“The new Iron has the power and control to be aggressive in all types of conditions. With a lighter top and a narrower top outline, we have gained manoeuvrability and made it lighter in your hands. The Iron’s low aspect ratio makes it our most stable wave sail, with a massive wind range and great control for high wind jumping.”– simmerstyle.com
On the Beach
The Iron is an extremely well presented product. It genuinely looks built to last and you can see that a great deal of thought has gone into every detail of the sail. At 420cm the Iron sports the second shortest luff in test and the second longest boom at 177cm. It sets on a 400cm mast and weighs in at 4.19kg, making it the second heaviest sail in test, but arguably one of the toughest constructions.
The Iron has a reasonable degree of versatility when it comes to settings, although we found it worked best with not too much downhaul. It’s quite critical to match the outhaul to the downhaul setting. Too little and the sail can feel quite back-handed in the gusts, too much and the Iron takes on quite a stiff feel and the bottom end power is reduced.
By nature it’s a powerful sail and sets with quite a lot of shape in the battens, so don’t try and flatten all the power out of it at the top end, as it doesn’t really work that well. If you are worried about the power, either change down earlier or opt for the Icon.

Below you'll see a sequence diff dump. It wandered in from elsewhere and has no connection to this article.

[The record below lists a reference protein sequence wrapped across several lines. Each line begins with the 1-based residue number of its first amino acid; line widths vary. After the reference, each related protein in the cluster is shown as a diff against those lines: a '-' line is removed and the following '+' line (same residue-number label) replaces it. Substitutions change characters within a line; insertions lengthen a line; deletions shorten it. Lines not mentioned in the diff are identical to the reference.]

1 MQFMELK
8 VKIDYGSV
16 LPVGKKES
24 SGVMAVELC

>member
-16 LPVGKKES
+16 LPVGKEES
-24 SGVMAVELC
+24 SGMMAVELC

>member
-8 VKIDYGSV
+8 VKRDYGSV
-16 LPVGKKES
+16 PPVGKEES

On the water
The Iron is light in the hands, feeling crisp and sharp. It does feel slightly bigger than most of the other sails within this group, particularly around the boom. It pulls slightly on the back hand through the wind range (remaining very stable at the top end), which gives it great low end ‘grunt’ but definitely gives the impression that it’s built for heavier or seriously power-hungry sailors.
It’s a responsive sail in the hands with a relatively sharp power delivery, which makes it a great sail for getting you onto the plane and up to speed as quickly as possible. It scores (jointly) best in test for bottom end power.
There is a bit more spring and feel to the sail than previous years, but the stability remains. Top end is therefore good as the sail is very stable, but it becomes more a question of whether you like having back hand pull when well powered up. Many sails with this characteristic become unstable, but we can assure you that the Iron doesn’t.
The lighter feeling does make it more manoeuvrable than previous models, but compared to the most manoeuvrable sails in test (Severne Blade and Gaastra Matrix) it does still feel a more grunty, but slightly less agile option.
The Simmer Iron remains a power wave sail in the true sense. It has plenty of power, is stable through the wind range and looks built to survive just about anything. Be sure you need the power though. If you are less than 85kg or have any doubts about your need for power, then we definitely recommend you check out the Icon, which for most sailors will offer a bigger wind range.